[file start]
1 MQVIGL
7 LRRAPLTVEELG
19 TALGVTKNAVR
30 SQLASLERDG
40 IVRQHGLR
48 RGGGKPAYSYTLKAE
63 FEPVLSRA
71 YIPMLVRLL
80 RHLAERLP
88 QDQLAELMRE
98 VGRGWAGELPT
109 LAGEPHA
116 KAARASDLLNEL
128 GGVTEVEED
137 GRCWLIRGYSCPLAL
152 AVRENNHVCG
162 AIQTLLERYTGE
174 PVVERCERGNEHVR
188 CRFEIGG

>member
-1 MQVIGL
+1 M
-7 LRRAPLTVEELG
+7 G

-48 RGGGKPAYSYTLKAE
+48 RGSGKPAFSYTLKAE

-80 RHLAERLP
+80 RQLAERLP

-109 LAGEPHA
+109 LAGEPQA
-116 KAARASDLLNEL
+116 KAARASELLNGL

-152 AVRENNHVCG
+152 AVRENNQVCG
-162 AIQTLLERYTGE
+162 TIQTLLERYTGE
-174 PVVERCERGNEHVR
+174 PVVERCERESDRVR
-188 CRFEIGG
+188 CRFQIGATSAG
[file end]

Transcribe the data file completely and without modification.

1 MQVIGL
7 LRRAPLTVEELG
19 TALGVTKNAVR
30 SQLASLERDG
40 IVRQHGLR
48 RGGGKPAYSYTLKAE
63 FEPVLSRA
71 YIPMLVRLL
80 RHLAERLP
88 QDQLAELMRE
98 VGRGWAGELPT
109 LAGEPHA
116 KAARASDLLNEL
128 GGVTEVEED
137 GRCWLIRGYSCPLAL
152 AVRENNHVCG
162 AIQTLLERYTGE
174 PVVERCERGNEHVR
188 CRFEIGG

>member
-1 MQVIGL
+1 M
-7 LRRAPLTVEELG
+7 G

-48 RGGGKPAYSYTLKAE
+48 RGSGKPAFSYTLKAE

-80 RHLAERLP
+80 RQLAERLP

-109 LAGEPHA
+109 LAGEPQA
-116 KAARASDLLNEL
+116 KAARASELLNGL

-152 AVRENNHVCG
+152 AVRENNQVCG
-162 AIQTLLERYTGE
+162 TIQTLLERYTGE
-174 PVVERCERGNEHVR
+174 PVVERCERESDRVR
-188 CRFEIGG
+188 CRFQIGATSAG